Swinging London

Yes, that’s me, quite appropriately standing on Great George Street in London.
The next generation discovers Swinging London. Yeah, baby!

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Why doth it swing?

[Swinging London] most probably began at precisely 11.3 a.m. on the morning of March 22 1963 — when John Dennis Profumo, Secretary of State for War, rose in the House of Commons to lie about his association with Christine Keeler. . . .  The young reacted [to his resignation] with a rich parody of patriotism seen in Union Jack dishcloths, bathmats, tin mugs, tote bats, and the insolent craze for Guardsmen’s scarlet tunics. . . .

David Bailey and Peter Evans, Goodbye Baby & Amen: A Saraband for the Sixties, 8-9 (Coward-McCann 1969).

Nobody, it seemed, wanted to be thought too responsible or mature or less than a groove, baby.

Id. at 8.

As Time famously described:

In this century, every decade has had its city. . . .  Today, it is London, a city steeped in tradition, seized by change, liberated by affluence . . . . It swings . . . . Ancient elegance and new opulence are all tangled up in a dazzling blur of op and pop.  The city is alive with birds (girls) and beatles, buzzing with minicars and telly stars . . . .  The guards now change at Buckingham Palace to a Lennon and McCartney tune, and Prince Charles is firmly in the longhair set. . . . Mary Quant, who designs those clothes, Vidal Sassoon, the man with the magic comb, and the Rolling Stones, whose music is most in right now, reign as a new breed of royalty. . . . In a once sedate world of faded splendor, everything new, uninhibited and kinky is blooming at the top of London life.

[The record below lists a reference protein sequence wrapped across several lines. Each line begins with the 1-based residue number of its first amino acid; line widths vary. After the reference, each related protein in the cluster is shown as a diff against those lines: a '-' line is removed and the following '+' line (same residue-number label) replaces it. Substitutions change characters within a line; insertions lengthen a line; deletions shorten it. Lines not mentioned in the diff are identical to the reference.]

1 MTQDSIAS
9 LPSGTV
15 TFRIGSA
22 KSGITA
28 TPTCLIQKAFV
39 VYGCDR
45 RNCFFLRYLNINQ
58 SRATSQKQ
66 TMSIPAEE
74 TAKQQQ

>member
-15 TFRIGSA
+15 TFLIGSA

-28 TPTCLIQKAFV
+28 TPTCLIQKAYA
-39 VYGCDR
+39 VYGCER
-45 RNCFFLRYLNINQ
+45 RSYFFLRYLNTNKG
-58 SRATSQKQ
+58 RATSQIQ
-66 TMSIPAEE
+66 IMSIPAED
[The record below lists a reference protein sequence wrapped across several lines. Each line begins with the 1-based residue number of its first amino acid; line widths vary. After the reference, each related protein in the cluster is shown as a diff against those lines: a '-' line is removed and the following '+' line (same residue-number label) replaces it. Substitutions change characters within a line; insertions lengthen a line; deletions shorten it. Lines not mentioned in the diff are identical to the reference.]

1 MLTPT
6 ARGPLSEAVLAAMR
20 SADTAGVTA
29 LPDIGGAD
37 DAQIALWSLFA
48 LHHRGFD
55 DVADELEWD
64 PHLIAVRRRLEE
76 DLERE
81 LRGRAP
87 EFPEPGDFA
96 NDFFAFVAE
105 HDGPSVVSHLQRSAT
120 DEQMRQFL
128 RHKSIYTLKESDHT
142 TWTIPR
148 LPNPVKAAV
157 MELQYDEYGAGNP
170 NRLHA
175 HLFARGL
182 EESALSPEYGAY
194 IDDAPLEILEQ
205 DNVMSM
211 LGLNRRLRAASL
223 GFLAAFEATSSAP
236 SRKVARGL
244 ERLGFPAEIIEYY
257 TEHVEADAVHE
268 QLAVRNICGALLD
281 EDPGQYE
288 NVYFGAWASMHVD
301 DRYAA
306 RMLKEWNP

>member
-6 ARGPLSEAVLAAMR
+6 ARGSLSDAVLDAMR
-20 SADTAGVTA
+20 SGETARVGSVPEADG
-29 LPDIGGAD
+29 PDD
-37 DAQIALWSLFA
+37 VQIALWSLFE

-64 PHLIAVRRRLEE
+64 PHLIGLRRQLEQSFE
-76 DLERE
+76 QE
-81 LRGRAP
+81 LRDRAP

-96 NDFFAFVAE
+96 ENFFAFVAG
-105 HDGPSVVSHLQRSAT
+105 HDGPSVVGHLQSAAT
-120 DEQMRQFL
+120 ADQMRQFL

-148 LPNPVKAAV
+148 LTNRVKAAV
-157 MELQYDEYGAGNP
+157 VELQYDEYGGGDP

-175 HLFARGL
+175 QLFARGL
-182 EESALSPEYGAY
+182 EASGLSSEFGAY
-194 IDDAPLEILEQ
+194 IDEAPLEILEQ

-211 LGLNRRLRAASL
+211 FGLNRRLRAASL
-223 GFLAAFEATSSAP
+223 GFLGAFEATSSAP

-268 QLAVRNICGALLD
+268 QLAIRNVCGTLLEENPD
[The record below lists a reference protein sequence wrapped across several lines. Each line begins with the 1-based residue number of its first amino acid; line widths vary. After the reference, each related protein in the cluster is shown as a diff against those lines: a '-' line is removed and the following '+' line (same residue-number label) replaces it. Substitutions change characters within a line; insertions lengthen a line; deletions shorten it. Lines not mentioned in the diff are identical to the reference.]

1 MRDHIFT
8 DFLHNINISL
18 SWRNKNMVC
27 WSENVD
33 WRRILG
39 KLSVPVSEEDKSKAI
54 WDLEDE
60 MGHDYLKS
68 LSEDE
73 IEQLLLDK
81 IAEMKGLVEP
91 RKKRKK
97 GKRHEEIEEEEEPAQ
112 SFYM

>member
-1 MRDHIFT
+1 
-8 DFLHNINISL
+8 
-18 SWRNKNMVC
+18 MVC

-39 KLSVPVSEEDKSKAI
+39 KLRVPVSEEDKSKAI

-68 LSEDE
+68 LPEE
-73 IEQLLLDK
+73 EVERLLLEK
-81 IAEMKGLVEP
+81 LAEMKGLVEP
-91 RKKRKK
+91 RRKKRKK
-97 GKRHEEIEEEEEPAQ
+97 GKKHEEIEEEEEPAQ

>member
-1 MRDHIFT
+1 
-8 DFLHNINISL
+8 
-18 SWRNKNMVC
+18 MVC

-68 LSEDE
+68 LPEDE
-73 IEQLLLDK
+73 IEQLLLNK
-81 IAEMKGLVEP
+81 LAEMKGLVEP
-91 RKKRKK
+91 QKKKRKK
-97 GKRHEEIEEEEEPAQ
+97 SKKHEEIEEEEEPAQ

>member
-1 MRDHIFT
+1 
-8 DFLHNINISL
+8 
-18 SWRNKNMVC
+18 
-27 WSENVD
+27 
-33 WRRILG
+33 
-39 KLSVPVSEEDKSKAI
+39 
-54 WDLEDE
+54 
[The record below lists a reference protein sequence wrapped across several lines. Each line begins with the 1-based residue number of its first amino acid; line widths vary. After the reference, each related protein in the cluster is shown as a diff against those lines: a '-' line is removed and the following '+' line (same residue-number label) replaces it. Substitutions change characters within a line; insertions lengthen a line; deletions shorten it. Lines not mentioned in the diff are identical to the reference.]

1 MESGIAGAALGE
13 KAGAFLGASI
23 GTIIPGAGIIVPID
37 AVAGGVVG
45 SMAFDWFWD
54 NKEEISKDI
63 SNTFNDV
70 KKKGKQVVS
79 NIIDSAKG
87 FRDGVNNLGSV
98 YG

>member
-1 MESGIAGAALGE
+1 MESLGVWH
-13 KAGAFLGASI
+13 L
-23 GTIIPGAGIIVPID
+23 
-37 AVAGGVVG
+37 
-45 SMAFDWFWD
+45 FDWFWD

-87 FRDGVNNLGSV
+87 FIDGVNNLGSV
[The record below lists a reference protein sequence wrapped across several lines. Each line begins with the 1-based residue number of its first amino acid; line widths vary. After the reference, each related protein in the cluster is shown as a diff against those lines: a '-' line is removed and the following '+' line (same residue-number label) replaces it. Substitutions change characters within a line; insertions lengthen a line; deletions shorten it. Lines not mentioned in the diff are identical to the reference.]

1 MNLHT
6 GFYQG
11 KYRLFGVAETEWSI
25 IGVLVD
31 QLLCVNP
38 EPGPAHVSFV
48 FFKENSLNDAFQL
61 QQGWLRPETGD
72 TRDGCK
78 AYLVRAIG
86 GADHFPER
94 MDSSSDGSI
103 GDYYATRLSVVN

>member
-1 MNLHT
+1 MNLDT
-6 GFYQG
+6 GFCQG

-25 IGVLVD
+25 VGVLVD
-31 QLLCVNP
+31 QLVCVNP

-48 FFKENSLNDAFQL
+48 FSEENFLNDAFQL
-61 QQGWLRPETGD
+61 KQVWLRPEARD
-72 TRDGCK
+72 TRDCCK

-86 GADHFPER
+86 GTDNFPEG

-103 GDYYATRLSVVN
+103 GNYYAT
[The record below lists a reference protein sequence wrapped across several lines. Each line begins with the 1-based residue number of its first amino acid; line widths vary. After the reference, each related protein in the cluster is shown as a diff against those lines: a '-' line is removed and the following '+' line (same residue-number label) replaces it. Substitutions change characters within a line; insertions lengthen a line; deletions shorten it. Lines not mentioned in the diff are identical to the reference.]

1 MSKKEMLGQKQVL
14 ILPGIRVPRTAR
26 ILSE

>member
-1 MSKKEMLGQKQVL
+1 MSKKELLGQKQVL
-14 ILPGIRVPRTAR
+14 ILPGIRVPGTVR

London, The Swinging City/Great Britain: You Can Walk Across It on the Grass, Time, April 15, 1966.

As London's Weekend Telegraph unpacked it:

Several theories have been suggested as to why all this is happening, where all this explosion of creative energy came from. It has been suggested that England, shorn of its world-wide responsibilities for keeping the peace, has turned its energies, previously dissipated in running the colonies, inward toward personal self-expression. . . . I think this is quite true but there’s another factor. The English, I think, had a long Dark Age which started in the depression of the Thirties, continued through the long and terrible war and culminated in a long period of austerity, much longer than anyone else’s . . . . that didn’t end really until about 1958. After any prolonged darkness, the Middle Ages, or the Napoleonic Wars, there’s a renaissance, a flowering, a release of pent-up energy — and London is right in the middle of it.

John Crosby, London: The Most Exciting City, Weekend Telegraph, April 16, 1965.

An amorphous generation did not suddenly shape up and cry, “We are . . . swinging London”; their immediate elders initially promoted their image, while they themselves gave it real life and form. But this new-blast generation . . . was the first generation ever to wrest the . . . media into its own hands . . . .